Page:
One of the game's finest points is the way Aeon automatically grabs any ledge she happens to run off. Then you can climb back up or spider-scurry around to a safer vantage point. This removes your fear of toppling to death by accident when fighting on high places and really frees up your sense of movement at such times. It's the kind of thing 3D platformers with AI cameras need in them to counteract the reality of not knowing where the camera's going to move next, and therefore which direction you'll next find yourself moving in.

The game's most hellish moments are all down to that camera, and involve Marble Madness-resembling 'minigames' in which you must activate various sockets by means of a remote-controlled orb. This seems charming and highly motivated by the story when the socket isn't too hard to reach. Later in the game, the sockets are extraordinarily hard to reach. The ball must be steered and jumped through deadly-walled mazes or along pipes only twice as wide as the ball itself, or up spiral ramps, within a strict time limit. This would be acceptable if control was razor sharp, but you're controlling a freaking inertial ball in a world where the camera's movement and perspective continually reorient the controls in real time. I'd estimate it took me 30-40 attempts over a couple of afternoons to complete the dual orb gauntlets at the end of level twelve. I had to give up on afternoon one for the sake of my blood pressure.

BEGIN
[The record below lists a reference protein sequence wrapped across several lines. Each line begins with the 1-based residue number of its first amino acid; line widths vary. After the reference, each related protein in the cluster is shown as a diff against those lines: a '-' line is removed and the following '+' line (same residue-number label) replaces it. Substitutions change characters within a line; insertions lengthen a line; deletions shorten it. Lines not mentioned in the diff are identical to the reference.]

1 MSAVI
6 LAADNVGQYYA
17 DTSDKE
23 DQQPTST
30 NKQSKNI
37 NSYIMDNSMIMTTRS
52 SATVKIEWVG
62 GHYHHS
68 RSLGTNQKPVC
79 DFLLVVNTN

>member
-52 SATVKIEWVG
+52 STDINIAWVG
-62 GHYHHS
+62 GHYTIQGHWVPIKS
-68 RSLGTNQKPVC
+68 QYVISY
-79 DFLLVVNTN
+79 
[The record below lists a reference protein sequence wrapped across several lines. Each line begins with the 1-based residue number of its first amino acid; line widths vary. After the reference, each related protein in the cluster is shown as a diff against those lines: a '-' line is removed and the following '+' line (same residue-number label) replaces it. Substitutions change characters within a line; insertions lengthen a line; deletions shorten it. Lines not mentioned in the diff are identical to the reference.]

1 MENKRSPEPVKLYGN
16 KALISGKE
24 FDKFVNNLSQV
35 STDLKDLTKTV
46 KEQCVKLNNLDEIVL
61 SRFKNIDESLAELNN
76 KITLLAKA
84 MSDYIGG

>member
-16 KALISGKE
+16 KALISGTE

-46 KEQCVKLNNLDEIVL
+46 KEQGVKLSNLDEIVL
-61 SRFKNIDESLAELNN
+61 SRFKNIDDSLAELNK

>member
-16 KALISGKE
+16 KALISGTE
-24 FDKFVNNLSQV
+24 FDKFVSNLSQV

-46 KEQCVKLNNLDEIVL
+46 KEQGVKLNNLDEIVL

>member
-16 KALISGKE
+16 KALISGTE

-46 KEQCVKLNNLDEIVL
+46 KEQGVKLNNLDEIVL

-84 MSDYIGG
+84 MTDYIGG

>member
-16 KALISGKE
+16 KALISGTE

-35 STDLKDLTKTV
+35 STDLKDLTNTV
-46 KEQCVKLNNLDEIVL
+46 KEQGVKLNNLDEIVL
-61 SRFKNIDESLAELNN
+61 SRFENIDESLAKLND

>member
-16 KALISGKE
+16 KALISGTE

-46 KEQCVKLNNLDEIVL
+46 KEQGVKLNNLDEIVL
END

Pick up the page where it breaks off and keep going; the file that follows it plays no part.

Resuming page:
The orb episodes alone significantly damaged my relationship with the game. Most of the acrobatic platforming is punctuated by confusion and frequent 'Where am I going? or 'What is that?' moments. The game is extremely episodic, and there are a good number of moments in which there's one action you must take in order to survive or continue. For instance, plant a bomb at a critical point, or get off an exploding tower. It's nice that such moments rarely send you back further than themselves if they kill you, but the forty second reloads endured each time you have to renegotiate them do add up and take a significant toll on your patience and good will, especially if you have to try something four or five times in a row. The worst occasions are those where you're not sure what you're meant to do anyway, you've got almost no time to figure it out and then you're being blown up again - and these come around too often.

In stretches, Aeon Flux offers a lot more fun than my score would suggest, but the worst things about it are deeply angry-making. Elaborate platforming can be a pain in the arse with a whiplashing camera system, and trying to guide an uncontrollable ball through the eye of a needle while the world's compass spins is a pain in the arse. Overlong reloads upon death, do-or-die episodic-ness and much goal-oriented and directional confusion all prompt teeth-gritting. And finally, though it is true you can totally ignore the Intel Capsules, I'm kind of angry that they're there in the first place. They seem to be a really tedious way to try to convey one of the most baffling plots in storydom.

When Aeon Flux is being glamourous and pacy, it is indeed glamourous and pacy, but at most other times it’s infuriating.

* Thanks to The Video Game Graveyard and for the details of Aeon Flux’s development.

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Community review by bloomer (December 17, 2007)